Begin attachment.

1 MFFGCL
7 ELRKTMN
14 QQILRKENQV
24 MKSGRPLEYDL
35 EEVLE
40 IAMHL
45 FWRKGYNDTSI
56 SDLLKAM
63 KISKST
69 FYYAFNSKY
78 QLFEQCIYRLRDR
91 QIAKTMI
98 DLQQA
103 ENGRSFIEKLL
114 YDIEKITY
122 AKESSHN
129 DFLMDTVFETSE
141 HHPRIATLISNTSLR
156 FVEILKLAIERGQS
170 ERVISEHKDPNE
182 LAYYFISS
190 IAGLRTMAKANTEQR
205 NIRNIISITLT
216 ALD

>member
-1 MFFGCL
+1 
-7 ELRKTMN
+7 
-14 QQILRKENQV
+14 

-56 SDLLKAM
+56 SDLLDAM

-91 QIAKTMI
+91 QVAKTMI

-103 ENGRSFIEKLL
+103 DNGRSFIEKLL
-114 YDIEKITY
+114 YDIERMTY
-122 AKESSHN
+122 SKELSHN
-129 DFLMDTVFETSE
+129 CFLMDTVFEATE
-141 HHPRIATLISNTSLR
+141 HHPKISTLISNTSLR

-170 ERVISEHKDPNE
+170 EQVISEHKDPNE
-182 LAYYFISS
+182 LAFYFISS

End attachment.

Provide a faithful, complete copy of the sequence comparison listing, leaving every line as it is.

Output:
1 MFFGCL
7 ELRKTMN
14 QQILRKENQV
24 MKSGRPLEYDL
35 EEVLE
40 IAMHL
45 FWRKGYNDTSI
56 SDLLKAM
63 KISKST
69 FYYAFNSKY
78 QLFEQCIYRLRDR
91 QIAKTMI
98 DLQQA
103 ENGRSFIEKLL
114 YDIEKITY
122 AKESSHN
129 DFLMDTVFETSE
141 HHPRIATLISNTSLR
156 FVEILKLAIERGQS
170 ERVISEHKDPNE
182 LAYYFISS
190 IAGLRTMAKANTEQR
205 NIRNIISITLT
216 ALD

>member
-1 MFFGCL
+1 
-7 ELRKTMN
+7 
-14 QQILRKENQV
+14 

-56 SDLLKAM
+56 SDLLDAM

-91 QIAKTMI
+91 QVAKTMI

-103 ENGRSFIEKLL
+103 DNGRSFIEKLL
-114 YDIEKITY
+114 YDIERMTY
-122 AKESSHN
+122 SKELSHN
-129 DFLMDTVFETSE
+129 CFLMDTVFEATE
-141 HHPRIATLISNTSLR
+141 HHPKISTLISNTSLR

-170 ERVISEHKDPNE
+170 EQVISEHKDPNE
-182 LAYYFISS
+182 LAFYFISS